He also invested in new studios, and I loved reading the menu from the studio restaurant, which somehow made everything seem more personal. That’s one of the things I loved about this museum, the way that they managed to personalize everything you saw. Also in this section were some of the models they used for their next features, including Bambi and Pinocchio, and a bit like the drawings in the previous room, what stuck with me with how realistic, and expressive each one was. They were so good at the attention to detail, and capturing every aspect of whichever animal they were working on.
After a brief interlude into Fantasia, a Disney film I am ashamed to say I’ve never watched in full (one day!), then you rounded a corner, and thematically, Walt’s life also turned a corner here, which was a nice touch. This was the tougher part of his life, and a part I knew nothing about, so it was a real treat to me to learn new facts about him. One of the things that stuck with me was the strike that hit the studios, and they had posters, and leaflets from the strikers, who seemed to be extremely well organized.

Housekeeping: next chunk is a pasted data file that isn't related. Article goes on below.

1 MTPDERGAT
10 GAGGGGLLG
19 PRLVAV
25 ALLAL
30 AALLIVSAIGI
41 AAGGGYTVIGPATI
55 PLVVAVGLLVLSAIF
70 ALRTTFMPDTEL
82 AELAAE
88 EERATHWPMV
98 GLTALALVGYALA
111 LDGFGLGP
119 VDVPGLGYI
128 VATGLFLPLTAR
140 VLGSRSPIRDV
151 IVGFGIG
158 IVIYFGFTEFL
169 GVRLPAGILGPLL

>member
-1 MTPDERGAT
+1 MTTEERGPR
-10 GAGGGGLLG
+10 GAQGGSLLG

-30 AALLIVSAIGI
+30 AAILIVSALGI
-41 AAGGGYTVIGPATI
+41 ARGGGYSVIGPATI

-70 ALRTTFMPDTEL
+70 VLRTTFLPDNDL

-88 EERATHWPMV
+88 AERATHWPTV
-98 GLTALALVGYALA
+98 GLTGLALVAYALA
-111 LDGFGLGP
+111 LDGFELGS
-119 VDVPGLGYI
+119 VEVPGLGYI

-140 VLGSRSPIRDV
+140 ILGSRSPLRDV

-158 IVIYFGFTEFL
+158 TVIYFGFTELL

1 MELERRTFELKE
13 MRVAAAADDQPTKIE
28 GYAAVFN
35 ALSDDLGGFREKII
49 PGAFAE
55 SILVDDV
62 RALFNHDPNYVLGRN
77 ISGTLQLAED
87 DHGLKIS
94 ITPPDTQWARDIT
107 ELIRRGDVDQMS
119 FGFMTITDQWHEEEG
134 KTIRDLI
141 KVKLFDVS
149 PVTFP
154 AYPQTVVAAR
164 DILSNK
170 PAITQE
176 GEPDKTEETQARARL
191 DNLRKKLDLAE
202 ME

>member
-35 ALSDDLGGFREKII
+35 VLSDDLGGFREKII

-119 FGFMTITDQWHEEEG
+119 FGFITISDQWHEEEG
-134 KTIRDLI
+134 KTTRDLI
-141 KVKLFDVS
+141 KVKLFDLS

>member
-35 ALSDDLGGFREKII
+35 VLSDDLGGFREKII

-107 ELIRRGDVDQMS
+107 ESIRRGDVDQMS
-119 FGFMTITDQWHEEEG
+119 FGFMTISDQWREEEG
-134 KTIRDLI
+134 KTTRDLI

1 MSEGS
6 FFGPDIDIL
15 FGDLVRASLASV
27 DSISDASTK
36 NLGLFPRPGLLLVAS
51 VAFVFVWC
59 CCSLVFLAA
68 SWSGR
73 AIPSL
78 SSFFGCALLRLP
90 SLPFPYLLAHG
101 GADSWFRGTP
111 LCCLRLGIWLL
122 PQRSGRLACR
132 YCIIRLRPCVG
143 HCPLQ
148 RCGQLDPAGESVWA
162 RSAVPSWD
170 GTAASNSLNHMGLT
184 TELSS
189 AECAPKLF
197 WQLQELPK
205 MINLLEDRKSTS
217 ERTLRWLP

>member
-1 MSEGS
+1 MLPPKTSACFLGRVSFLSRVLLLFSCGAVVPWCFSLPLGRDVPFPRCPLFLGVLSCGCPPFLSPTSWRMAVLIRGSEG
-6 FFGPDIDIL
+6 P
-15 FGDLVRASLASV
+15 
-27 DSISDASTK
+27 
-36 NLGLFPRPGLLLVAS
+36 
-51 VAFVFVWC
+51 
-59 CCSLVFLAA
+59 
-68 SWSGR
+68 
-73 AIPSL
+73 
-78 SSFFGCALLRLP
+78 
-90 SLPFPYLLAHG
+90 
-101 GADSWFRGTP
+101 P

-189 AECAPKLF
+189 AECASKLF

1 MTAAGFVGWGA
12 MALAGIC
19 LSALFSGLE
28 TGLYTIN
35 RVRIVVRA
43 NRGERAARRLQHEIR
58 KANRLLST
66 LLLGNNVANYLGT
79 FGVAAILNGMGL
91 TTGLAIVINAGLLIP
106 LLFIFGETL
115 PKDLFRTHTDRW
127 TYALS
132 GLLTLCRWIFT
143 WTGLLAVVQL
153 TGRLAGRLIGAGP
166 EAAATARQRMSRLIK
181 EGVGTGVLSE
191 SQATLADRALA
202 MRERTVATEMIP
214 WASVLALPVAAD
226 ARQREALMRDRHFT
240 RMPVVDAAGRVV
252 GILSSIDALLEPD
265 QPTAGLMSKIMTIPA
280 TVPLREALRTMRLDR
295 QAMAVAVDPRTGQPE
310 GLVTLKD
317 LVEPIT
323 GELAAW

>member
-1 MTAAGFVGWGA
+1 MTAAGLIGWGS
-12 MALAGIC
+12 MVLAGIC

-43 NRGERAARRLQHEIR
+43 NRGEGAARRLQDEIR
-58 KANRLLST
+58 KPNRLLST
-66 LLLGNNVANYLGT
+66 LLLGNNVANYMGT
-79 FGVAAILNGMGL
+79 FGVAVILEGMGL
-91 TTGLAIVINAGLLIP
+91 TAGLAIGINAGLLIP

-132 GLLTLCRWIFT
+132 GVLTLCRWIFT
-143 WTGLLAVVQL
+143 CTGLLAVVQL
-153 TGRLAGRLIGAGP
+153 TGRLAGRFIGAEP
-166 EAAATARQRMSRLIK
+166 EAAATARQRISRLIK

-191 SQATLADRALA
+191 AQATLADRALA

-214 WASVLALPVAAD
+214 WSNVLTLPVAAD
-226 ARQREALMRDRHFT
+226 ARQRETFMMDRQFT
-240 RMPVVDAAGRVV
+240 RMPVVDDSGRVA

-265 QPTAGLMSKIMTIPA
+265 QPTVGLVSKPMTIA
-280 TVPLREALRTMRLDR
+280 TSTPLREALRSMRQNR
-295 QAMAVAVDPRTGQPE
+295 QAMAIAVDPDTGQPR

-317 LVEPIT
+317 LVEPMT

This led into the period of the Second World War, and again I had no idea that Walt and Lily had made a goodwill visit to South America during the war. I was aware of the support the studios had given to the war effort in terms of promotional material, both posters and films, and they have plenty of examples of the posters here.
The next room at the Walt Disney Family Museum highlights the various productions of the studios of the post-war years, and it’s a great reminder of just how many classics came out in this period. There are constantly rotating images of them at the top of the wall, then below, more original drawings, and again, the detail in them really was something.
At this point, I thought this was the end of the museum, as my geography was telling me we’d come to the end of the top floor. How on earth I thought this, given how much of Walt’s life there was still to explore, I’m not sure, but let’s just say I was very wrong! In the third, and final, part of this series of articles, we’ll be exploring the remainder of the Walt Disney Family Museum, and you can find out just how much more there was to experience from this point onwards.
About the Author: Cheryl is the author of the e-book, PassPorter's Walt Disney World for British Holidaymakers, and is the co-author of PassPorter's Disney Vacation Club Guide: For Members and Members-To-Be. Cheryl and husband Mark live in England and love to travel, particularly to Disney, and they have travelled around the world, taking in a number of Disney cruises, Walt Disney World, Disneyland, Aulani in Hawai'i, Disneyland Paris, Tokyo Disney and Hong Kong Disneyland on the way. Click here to view more of Cheryl's articles!